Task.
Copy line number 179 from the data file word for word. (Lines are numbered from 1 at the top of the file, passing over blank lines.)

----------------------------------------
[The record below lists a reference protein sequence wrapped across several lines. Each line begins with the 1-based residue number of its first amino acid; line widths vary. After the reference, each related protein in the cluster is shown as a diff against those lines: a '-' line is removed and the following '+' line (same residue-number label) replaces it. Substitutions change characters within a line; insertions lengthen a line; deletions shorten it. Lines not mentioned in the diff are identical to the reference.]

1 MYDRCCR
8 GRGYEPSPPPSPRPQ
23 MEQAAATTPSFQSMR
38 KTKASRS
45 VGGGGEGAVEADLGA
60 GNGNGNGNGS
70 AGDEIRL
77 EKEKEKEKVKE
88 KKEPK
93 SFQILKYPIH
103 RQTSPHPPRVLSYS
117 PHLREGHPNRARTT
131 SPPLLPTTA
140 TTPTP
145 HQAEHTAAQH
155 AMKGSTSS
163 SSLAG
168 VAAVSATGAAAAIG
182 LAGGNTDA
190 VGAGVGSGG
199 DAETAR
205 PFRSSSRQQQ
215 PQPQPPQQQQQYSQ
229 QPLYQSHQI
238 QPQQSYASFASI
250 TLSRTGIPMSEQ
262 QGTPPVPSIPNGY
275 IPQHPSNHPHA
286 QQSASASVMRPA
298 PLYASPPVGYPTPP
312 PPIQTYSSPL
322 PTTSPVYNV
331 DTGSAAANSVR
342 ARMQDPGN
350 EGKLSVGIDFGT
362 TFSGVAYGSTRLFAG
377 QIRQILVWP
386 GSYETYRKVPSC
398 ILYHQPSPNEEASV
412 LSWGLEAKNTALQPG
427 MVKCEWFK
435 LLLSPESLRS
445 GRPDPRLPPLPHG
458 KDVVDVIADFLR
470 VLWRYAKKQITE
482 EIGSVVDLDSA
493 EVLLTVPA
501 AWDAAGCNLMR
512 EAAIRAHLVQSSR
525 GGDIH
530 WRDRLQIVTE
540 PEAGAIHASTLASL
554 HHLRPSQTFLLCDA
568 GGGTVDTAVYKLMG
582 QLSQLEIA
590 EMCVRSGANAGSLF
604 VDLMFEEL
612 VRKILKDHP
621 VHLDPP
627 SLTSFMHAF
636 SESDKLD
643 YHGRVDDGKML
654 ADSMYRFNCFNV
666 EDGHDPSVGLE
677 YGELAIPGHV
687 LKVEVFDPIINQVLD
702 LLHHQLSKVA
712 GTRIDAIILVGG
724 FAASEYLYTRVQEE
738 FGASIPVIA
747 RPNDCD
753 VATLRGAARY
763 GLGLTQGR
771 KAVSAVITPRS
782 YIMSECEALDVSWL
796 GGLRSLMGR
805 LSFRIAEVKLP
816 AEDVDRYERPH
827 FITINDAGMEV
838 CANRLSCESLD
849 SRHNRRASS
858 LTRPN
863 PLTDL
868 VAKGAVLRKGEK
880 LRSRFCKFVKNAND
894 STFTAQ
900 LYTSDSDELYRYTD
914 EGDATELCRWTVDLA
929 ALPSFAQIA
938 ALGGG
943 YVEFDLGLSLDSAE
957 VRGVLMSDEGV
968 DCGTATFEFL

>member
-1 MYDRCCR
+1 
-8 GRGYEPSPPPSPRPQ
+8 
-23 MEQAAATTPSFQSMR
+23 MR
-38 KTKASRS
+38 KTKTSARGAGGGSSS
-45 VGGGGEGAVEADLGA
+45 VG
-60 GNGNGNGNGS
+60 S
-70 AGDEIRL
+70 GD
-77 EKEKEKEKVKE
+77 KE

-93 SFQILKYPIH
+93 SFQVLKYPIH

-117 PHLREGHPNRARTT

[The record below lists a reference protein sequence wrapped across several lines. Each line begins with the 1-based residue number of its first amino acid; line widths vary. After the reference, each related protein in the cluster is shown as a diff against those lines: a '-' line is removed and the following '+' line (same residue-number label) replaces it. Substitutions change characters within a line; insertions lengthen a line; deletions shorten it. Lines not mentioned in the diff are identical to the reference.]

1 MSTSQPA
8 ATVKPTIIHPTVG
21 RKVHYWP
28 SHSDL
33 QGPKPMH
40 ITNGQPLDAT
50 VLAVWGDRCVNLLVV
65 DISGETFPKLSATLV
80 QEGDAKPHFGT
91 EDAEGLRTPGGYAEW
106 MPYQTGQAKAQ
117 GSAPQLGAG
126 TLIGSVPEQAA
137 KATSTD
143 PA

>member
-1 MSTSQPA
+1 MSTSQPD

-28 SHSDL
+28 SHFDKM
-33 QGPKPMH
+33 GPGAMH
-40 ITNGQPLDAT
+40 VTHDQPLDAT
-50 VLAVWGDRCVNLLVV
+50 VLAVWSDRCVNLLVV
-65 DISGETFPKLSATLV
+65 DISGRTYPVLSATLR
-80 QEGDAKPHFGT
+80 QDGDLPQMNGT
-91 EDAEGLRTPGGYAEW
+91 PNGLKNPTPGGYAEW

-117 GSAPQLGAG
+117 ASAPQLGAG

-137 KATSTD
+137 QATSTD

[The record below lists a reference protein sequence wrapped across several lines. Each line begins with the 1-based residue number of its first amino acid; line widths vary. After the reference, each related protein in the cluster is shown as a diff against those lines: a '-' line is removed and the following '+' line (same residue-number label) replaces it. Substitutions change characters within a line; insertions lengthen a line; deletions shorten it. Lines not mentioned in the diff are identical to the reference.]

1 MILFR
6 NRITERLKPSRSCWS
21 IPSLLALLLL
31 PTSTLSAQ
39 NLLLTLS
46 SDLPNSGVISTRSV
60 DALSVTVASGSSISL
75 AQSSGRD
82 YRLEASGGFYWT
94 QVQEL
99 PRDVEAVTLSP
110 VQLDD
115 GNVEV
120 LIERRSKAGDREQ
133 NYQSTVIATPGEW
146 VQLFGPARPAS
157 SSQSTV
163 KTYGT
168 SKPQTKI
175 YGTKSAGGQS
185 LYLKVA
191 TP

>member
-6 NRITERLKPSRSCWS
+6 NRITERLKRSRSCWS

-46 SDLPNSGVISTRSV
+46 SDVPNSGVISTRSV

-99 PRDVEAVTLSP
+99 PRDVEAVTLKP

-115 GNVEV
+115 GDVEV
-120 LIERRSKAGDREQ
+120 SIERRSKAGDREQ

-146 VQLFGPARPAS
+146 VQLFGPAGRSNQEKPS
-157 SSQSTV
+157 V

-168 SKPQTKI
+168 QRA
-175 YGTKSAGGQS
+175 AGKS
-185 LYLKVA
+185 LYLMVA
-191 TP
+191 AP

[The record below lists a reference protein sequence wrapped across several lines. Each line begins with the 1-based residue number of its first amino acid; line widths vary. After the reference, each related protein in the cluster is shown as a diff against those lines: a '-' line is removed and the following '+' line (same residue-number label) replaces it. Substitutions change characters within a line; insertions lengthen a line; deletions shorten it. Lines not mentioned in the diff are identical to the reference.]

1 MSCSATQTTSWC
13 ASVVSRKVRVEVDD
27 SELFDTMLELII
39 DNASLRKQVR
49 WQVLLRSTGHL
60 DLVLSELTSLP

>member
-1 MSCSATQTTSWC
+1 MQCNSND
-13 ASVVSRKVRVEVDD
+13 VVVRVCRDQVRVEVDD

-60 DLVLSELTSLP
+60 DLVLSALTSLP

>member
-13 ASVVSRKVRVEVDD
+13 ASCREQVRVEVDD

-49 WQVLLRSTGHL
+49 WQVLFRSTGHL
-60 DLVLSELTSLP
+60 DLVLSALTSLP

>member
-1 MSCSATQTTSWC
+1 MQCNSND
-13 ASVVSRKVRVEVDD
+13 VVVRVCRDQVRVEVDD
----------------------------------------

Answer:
+46 SDVPNSGVISTRSV